I recently read Aron Ralston’s ad in the paper.
It sounds a lot like the info the Hidden Gems Group is putting out where they state that only 2 to 3 percent of our national forest land is designated as wilderness. This may be true on a national level, but one third of the White River National Forest is already set aside as wilderness.
Aron states that 4 out of 5 users prefer to recreate without a machine.
He seems to think that downhill skiing and snowboarding, fishing, hunting, boating, photography, sightseeing, camping, (to mention just a few) are not recreation.
National forest users also include people with limited physical abilities, working people who have limited time to use the forest, people who don’t have horses or can’t afford to keep horses, people who get firewood permits to cut wood to heat their homes and furnish firewood to the ski lodges, ranchers, loggers, etc., etc.
The national forests were set aside for all people to enjoy not just a few so-called elite people.
I read Paul Andersen’s ad supporting Hidden Gems. He says, “The wilderness is my church.”
Paul should be very happy one third of the White River National Forest is wilderness.
How big of a church does Paul need?
Ron Byrd Sr.
Several years ago my daughter inspired me to research the history of Veterans Day. I was quite surprised by what I found:
Veteran’s Day originated as Armistice Day – Nov. 11, 1918 – the day that marked the end of World War I. Many people believed this day would be the beginning of everlasting world peace. In 1938 the U.S. Congress passed a bill declaring that Nov. 11 shall be known as Armistice Day and “shall be dedicated to the cause of world peace.”
Of course, these hopes for peace did not come true. Armistice Day was renamed Veterans Day in the U.S.
In 1954 President Eisenhower called on all citizens to observe Veterans Day by remembering the sacrifices of all American veterans and by “reconsecrat[ing] ourselves to the task of promoting an enduring peace.”
As we observe Veterans Day celebrations in our community this Nov. 11, I hope we all keep in mind that this holiday originated from a celebration of peace and a commitment to work toward peace. As we honor our veterans, we need to be careful that we are not also sending a message to our children that war is a good thing.
In the words of Iraq War veteran Aidan Delgado: “I want people to look at all the tremendous sacrifices made by veterans and draw the right lesson from them: that war is terrible and we must do everything we can to prevent it.”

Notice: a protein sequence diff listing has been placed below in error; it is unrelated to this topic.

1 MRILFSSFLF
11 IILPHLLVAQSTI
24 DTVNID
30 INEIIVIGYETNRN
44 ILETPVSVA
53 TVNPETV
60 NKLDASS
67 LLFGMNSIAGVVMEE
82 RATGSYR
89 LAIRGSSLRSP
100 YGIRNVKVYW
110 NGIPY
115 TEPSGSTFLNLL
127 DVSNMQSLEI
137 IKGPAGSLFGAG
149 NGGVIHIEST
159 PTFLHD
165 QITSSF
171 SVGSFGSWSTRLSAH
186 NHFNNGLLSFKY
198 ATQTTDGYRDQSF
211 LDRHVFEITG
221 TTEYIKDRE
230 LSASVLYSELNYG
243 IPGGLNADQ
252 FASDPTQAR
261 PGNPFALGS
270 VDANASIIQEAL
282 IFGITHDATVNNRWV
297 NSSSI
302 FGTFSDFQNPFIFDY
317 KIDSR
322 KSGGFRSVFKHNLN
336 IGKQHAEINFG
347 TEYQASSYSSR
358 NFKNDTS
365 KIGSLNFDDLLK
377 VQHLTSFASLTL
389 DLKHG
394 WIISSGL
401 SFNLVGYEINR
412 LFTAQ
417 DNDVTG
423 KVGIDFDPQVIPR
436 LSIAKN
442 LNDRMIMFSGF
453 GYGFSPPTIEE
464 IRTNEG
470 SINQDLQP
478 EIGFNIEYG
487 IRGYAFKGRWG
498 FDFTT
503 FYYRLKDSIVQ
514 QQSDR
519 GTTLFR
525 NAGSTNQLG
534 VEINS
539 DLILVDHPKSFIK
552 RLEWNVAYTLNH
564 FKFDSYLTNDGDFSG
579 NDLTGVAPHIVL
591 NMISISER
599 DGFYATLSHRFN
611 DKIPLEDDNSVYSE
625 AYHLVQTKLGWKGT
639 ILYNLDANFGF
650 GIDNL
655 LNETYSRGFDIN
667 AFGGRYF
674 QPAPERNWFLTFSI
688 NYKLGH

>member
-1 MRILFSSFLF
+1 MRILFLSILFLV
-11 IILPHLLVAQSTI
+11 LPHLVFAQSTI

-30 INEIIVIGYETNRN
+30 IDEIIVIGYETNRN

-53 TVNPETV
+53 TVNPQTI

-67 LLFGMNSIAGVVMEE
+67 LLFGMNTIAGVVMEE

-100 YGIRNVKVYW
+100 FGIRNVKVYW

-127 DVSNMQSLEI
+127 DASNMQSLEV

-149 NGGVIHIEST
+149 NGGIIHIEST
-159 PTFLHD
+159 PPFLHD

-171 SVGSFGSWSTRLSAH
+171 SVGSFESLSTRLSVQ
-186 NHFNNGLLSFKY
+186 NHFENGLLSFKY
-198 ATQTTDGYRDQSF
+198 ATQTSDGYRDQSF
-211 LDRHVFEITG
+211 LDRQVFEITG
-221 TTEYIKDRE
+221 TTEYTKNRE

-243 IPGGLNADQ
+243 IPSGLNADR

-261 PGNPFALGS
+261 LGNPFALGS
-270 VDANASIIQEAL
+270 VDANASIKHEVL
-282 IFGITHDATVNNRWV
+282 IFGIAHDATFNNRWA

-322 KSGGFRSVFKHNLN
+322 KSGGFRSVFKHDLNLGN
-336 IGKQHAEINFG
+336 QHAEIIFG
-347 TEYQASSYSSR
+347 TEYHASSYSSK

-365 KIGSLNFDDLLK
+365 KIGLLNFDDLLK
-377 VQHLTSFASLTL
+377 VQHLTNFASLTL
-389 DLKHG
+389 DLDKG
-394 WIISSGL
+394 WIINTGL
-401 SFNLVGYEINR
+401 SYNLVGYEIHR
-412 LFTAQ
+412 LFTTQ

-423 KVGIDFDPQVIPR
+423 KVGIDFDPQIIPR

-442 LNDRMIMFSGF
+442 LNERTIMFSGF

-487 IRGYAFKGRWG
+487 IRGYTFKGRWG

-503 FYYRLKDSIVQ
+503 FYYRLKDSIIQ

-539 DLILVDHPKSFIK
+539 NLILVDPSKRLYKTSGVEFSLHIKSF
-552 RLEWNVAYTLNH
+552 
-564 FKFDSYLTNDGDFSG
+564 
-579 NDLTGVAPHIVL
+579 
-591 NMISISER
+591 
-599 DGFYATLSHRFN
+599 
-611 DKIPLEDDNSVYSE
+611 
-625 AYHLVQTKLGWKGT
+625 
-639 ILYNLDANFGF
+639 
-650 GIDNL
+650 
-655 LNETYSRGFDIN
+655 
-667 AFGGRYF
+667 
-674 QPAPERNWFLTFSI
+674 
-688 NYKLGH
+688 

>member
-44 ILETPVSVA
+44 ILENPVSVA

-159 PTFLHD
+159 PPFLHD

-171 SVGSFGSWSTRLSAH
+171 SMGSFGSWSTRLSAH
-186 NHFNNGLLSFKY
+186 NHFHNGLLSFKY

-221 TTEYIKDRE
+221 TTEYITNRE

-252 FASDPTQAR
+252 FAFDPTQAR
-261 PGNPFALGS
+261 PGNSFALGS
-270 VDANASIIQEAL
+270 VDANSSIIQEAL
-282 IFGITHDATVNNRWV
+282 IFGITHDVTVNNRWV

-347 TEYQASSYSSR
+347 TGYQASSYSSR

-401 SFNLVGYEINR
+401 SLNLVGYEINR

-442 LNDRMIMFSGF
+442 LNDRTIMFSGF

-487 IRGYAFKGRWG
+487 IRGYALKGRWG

Yesterday I purchased $400 in merchandise from Lowes in Glenwood Springs. I wrote a check and presented my driver’s license as ID. They refused it. I asked why. They told me their check verification agency – Certegy Check Services Inc. – had declined it based on their computer models.
I called my bank, which confirmed that I had well over 10 times that amount in that particular account. That made no difference to Lowes local management (for whom I had to wait for 10 minutes), who advised that they were bound by Certegy computer decisions.
Obviously, I was upset and extremely embarrassed in front of my contractor, store personnel and other patrons.
The next day we discussed the matter with Certegy supervisory personnel. They explained that declining my check had nothing to do with my credit, my check writing history or anything to do with me personally but that somehow I fell into a computer model risk category. They refused to provide any details, specifics or rationale.
I find that difficult to understand as I own my own ranch, have no criminal record, no bounced checks, not even a parking ticket, pay all my taxes, am happily married and volunteer my time and resources to people less fortunate. Now, what part of that puts me in a profile with cheaters and crooks?
Along with so much else that is happening in this country, what kind of society have we become where honest, hardworking people are being punished for the dishonesty of others? Worse yet, a society that thinks that makes sense.
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Facing the loss of five crucial games down the stretch due to COVID-19 quarantine rules, the Glenwood Springs girls basketball team’s postseason fate looked uncertain and totally out of the team’s control.